The roving demonstration by Nigerians around the world is a good thing. It is proof that there is still a juncture where Nigerians will rise up to reject abysmal failure, absurd whims and voracious greed.
While we celebrate this return to activism, after years of complicit acquiescence, we must not confuse it for what it is not. Soon after the Abuja demonstration, some Nigerians declared that the revolution had begun. Others claimed that in our own eyes, the New Nigeria had been born. The reaction of most Nigerians falls in line with that affliction that has been killing us all – low expectations.
It is low expectations that make us clap for a governor who pays workers’ salaries on time. It is low expectations that make us name a governor who repaired roads as the governor of the year. It is low expectations that make us include the Nigerian factor whenever we make plans, programs and projections. Low expectations make us celebrate mediocrity.
Nigerians are interesting people. We get excited very easily. We get tickled by trifles. We get bemused by buffoons. We get pillaged by priests. We are tormented by the thugs in our midst.
A demonstration does not make a revolution. While it may lead to one, it does not on its own make a revolution.
Some of those who pronounced the birth of a new Nigeria after one demonstration did so for a very selfish reason. They admire the gain but distaste the pain. They want change as long as it does not require personal action from them. Those Nigerians who are really in the arena, sweating, bleeding and screaming are not that naïve.
A revolution is not an intellectual activity. It is not something you can will into existence by standing on the sideline, even if you are cheering. Revolution requires action, commitment and sacrifice.
If you are not taking action; if you are not making serious sacrifices; if you are not committed for a long-haul, you are just a mere reactionary.
Initiating a revolution is like planning a coup. You want to change the dominant order of things. The beneficiaries of the current order will not sit back and watch you throw them out. They will put up fierce resistance because their way of life is threatened.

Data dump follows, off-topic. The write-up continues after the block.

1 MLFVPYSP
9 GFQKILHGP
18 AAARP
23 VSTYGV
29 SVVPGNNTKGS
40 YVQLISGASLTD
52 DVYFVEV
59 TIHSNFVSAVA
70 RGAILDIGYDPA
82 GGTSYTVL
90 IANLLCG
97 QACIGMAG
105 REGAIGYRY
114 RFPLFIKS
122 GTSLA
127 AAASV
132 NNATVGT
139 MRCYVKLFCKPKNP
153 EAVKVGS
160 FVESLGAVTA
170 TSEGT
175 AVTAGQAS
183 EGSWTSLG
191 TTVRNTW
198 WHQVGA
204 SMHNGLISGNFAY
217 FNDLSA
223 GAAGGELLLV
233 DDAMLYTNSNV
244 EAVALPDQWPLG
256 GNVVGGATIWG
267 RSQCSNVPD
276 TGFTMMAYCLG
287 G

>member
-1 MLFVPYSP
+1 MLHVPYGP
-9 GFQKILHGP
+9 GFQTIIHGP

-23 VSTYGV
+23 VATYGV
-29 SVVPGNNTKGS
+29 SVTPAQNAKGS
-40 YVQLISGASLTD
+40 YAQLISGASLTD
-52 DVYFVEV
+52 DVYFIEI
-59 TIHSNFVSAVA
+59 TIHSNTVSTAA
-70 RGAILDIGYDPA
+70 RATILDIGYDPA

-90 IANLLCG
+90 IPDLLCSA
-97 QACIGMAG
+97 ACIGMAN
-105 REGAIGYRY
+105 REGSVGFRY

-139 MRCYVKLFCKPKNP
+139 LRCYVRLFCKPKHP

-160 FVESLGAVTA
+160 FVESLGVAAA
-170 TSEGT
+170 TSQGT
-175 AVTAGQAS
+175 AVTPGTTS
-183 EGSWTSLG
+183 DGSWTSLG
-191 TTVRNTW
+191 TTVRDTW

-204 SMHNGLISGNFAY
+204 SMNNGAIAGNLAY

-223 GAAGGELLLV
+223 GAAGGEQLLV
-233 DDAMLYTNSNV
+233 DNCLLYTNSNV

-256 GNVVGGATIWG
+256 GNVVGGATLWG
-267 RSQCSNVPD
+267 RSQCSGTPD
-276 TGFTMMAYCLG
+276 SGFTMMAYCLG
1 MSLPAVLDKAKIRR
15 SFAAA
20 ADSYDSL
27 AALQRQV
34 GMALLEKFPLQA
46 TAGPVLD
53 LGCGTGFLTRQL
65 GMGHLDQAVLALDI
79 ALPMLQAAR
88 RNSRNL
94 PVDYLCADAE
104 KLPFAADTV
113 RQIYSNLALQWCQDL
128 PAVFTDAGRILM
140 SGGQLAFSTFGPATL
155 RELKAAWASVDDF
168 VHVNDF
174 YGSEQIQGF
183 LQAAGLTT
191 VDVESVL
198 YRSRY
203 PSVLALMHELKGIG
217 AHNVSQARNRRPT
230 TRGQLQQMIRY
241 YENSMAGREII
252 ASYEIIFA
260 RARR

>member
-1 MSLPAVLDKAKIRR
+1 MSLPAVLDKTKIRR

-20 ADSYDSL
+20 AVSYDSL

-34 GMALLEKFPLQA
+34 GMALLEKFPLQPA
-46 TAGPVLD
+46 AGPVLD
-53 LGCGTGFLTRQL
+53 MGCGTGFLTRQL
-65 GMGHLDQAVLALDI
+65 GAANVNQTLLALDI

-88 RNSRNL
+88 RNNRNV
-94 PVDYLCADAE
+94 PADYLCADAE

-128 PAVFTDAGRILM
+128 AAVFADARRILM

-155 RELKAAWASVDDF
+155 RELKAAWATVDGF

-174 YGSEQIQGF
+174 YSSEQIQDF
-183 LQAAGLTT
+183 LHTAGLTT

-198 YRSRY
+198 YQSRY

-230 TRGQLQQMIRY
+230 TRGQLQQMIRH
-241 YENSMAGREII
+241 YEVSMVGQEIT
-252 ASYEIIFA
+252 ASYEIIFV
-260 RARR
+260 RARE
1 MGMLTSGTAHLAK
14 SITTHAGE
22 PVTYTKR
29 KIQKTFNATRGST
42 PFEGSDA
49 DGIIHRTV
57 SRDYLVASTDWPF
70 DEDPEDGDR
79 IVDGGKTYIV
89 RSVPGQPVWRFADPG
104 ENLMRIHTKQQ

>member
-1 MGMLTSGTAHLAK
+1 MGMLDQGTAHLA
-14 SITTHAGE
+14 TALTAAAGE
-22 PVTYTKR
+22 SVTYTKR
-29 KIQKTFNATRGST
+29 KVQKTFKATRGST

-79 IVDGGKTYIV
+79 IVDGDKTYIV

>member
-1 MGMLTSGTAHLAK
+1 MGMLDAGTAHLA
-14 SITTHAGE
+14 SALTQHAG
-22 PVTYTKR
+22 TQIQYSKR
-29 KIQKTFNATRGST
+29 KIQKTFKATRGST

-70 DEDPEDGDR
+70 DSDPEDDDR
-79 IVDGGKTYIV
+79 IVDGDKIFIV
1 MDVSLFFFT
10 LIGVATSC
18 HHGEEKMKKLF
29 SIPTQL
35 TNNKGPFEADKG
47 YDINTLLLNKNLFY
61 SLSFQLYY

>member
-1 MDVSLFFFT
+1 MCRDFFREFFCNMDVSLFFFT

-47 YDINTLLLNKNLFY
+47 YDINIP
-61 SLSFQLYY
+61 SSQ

If you watch and see no ferocious pushback on their part, it could only mean one of two things: either they are stupid or they are sure that you are stupid.
Based on what Nigerians have gone through in the last fifty years, I am of the opinion that the Nigerian tormenters are not stupid.
If the tormenters know that Nigerians will just make some noise and go back to their normal lives, they will let a few demonstrations slide by. If need be, they will resurrect a dead president and get him to speak to the BBC.
We shortchange ourselves and the rest of humanity if we continue to be intimidated by the dream of transforming Nigeria. The ideals of Nigeria have not been tried and found wanting. They have been found difficult and, therefore, left untried.
There is no way of playing it safe in a revolution. If we want to get rid of the causes of our drudgery and our slavery, we have to put on our armor, storm the bastions and be ready to pay the ultimate price.
For many of our compatriots now cheering the demonstrations and heralding the emergence of a New Nigeria, it was the addition of Nigeria on the list of terrorist nations that caught their attention. It inconvenienced them. It shattered their comfort zone. It subjected their privileged status to the same provocations that ordinary Nigerians have always endured. For others, it was when the kidnappers at home turned their village mansions into the latest abandoned properties that they woke up.
In months to come, there will be more and more impediments placed in the path of those who worship the current order- those who think their lives are made. The irritation will get to those who believe we can wait for another 400 years to get an election right. The frustration will get to those who, for so long, thought that they were insulated from all the nuisances of a mortally flawed Nigeria. The upcoming hurdles will be a reminder that we have not signed the commitment, made the sacrifice, and taken the action, needed to create a livable and viable Nigerian nation.
The revolution waits for us, just like the morning ashes wait for an old woman who lives alone. It will wait until we drop our encumbrances and initiate it. Or until a quake shatters those things Fela said stop us from fighting for our rights. It may take one hundred years but it will come when it will come.